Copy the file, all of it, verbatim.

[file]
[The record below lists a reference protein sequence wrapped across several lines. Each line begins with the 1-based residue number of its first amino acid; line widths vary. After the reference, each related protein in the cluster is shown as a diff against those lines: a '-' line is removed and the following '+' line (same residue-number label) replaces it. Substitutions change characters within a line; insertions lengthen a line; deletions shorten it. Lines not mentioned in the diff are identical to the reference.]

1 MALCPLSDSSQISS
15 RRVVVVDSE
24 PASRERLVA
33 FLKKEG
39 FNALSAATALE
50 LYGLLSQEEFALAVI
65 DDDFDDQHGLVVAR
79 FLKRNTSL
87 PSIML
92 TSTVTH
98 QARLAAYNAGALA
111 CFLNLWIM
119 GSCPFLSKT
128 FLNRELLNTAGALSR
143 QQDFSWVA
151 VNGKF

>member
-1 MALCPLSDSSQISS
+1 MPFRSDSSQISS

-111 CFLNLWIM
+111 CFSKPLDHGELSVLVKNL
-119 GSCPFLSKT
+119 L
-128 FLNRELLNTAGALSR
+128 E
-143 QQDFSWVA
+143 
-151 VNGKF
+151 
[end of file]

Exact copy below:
[The record below lists a reference protein sequence wrapped across several lines. Each line begins with the 1-based residue number of its first amino acid; line widths vary. After the reference, each related protein in the cluster is shown as a diff against those lines: a '-' line is removed and the following '+' line (same residue-number label) replaces it. Substitutions change characters within a line; insertions lengthen a line; deletions shorten it. Lines not mentioned in the diff are identical to the reference.]

1 MALCPLSDSSQISS
15 RRVVVVDSE
24 PASRERLVA
33 FLKKEG
39 FNALSAATALE
50 LYGLLSQEEFALAVI
65 DDDFDDQHGLVVAR
79 FLKRNTSL
87 PSIML
92 TSTVTH
98 QARLAAYNAGALA
111 CFLNLWIM
119 GSCPFLSKT
128 FLNRELLNTAGALSR
143 QQDFSWVA
151 VNGKF

>member
-1 MALCPLSDSSQISS
+1 MPFRSDSSQISS

-111 CFLNLWIM
+111 CFSKPLDHGELSVLVKNL
-119 GSCPFLSKT
+119 L
-128 FLNRELLNTAGALSR
+128 E
-143 QQDFSWVA
+143 
-151 VNGKF
+151 